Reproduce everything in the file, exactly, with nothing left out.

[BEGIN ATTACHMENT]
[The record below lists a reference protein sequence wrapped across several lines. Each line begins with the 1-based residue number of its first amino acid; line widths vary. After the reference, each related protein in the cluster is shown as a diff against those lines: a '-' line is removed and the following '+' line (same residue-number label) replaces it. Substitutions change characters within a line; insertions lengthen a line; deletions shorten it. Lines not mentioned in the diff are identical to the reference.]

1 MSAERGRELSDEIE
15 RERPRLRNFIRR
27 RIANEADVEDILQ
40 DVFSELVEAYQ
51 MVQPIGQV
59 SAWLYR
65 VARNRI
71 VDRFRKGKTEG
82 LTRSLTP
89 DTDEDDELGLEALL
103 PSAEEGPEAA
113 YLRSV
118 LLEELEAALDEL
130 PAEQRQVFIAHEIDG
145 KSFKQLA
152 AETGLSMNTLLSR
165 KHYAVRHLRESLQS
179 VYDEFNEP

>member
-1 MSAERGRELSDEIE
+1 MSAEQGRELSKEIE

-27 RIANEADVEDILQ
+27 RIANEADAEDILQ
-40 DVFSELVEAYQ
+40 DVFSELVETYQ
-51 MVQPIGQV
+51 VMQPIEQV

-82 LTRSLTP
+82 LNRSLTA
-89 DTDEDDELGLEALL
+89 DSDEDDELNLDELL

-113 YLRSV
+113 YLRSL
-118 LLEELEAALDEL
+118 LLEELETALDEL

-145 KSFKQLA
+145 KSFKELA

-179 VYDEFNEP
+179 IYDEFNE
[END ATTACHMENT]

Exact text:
[The record below lists a reference protein sequence wrapped across several lines. Each line begins with the 1-based residue number of its first amino acid; line widths vary. After the reference, each related protein in the cluster is shown as a diff against those lines: a '-' line is removed and the following '+' line (same residue-number label) replaces it. Substitutions change characters within a line; insertions lengthen a line; deletions shorten it. Lines not mentioned in the diff are identical to the reference.]

1 MSAERGRELSDEIE
15 RERPRLRNFIRR
27 RIANEADVEDILQ
40 DVFSELVEAYQ
51 MVQPIGQV
59 SAWLYR
65 VARNRI
71 VDRFRKGKTEG
82 LTRSLTP
89 DTDEDDELGLEALL
103 PSAEEGPEAA
113 YLRSV
118 LLEELEAALDEL
130 PAEQRQVFIAHEIDG
145 KSFKQLA
152 AETGLSMNTLLSR
165 KHYAVRHLRESLQS
179 VYDEFNEP

>member
-1 MSAERGRELSDEIE
+1 MSAEQGRELSKEIE

-27 RIANEADVEDILQ
+27 RIANEADAEDILQ
-40 DVFSELVEAYQ
+40 DVFSELVETYQ
-51 MVQPIGQV
+51 VMQPIEQV

-82 LTRSLTP
+82 LNRSLTA
-89 DTDEDDELGLEALL
+89 DSDEDDELNLDELL

-113 YLRSV
+113 YLRSL
-118 LLEELEAALDEL
+118 LLEELETALDEL

-145 KSFKQLA
+145 KSFKELA

-179 VYDEFNEP
+179 IYDEFNE